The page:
I joined WildCRU as a DPhil student in 2021, supported by the NERC Doctoral Training Partnership in Environmental Research, and am co-supervised by researchers at the Institute of Zoology, ZSL.
The aim of my DPhil is to assess means of mitigating the impacts of climate change on the endangered African wild dog (Lycaon pictus). I will be working with behavioural, spatial, and demographic data, using field-based and computational methods, and will explore both local and range-wide intervention options to inform strategy for the conservation of the species. Fieldwork will take place in South Africa, where I am collaborating with the Endangered Wildlife Trust and working with local reserve wildlife management.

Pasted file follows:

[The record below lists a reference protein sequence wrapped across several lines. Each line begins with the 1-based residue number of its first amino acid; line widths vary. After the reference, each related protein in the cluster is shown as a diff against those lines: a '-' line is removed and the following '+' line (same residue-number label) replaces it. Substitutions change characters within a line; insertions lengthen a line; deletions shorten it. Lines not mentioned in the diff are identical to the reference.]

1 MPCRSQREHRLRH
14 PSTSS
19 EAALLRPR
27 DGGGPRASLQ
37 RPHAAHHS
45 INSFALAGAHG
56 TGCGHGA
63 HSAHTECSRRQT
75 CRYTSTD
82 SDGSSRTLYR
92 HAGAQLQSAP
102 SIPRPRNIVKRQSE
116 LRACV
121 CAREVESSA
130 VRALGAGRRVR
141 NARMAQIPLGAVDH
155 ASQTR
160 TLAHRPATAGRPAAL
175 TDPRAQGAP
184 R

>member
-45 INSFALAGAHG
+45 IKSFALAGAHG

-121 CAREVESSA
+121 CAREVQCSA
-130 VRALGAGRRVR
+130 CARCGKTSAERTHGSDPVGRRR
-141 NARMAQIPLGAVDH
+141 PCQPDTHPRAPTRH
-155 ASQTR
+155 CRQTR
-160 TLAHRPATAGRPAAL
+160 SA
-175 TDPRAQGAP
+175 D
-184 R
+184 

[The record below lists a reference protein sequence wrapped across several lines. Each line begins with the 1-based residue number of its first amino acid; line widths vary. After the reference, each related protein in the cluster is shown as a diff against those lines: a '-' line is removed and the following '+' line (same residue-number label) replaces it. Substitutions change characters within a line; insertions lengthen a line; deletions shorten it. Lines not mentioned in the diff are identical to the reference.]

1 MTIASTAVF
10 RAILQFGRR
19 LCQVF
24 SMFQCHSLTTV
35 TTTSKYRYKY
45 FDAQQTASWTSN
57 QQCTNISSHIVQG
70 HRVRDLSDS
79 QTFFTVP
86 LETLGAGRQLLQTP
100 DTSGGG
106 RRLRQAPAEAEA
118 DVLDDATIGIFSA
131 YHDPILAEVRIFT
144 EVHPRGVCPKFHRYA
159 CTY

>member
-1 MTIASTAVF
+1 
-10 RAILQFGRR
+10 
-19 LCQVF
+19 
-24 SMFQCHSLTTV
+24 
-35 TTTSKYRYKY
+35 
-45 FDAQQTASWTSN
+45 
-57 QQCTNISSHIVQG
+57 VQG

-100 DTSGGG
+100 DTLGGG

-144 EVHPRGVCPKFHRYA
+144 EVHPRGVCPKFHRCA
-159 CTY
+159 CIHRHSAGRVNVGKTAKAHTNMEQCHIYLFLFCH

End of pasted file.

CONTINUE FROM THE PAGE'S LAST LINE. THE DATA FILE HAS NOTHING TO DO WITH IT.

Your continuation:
I studied BSc Biology at the University of Bristol, graduating in 2017. Over the following two years, I spent 12 months in South Africa on the Dwarf Mongoose Research project. There, I carried out daily field research investigating the behavioural ecology of the species, and managed the field site for 6 months. In 2020 I then completed a MRes degree in Biodiversity, Evolution and Conservation at University College London, receiving a Distinction along with the Best Student Award and Dean’s List Award for outstanding academic achievement. The first of my two MRes research projects investigated the impacts of human & livestock encroachment on bat activity in the Maasai Mara. The second modelled African wild dog distributions across Africa to inform survey & reintroduction efforts for the species, and was carried out under supervision by ZSL. Before beginning my DPhil, I spent 6 months as a project consultant to the Bat Conservation Trust on a project assessing 10 years’ of audio data across the Island of Jersey.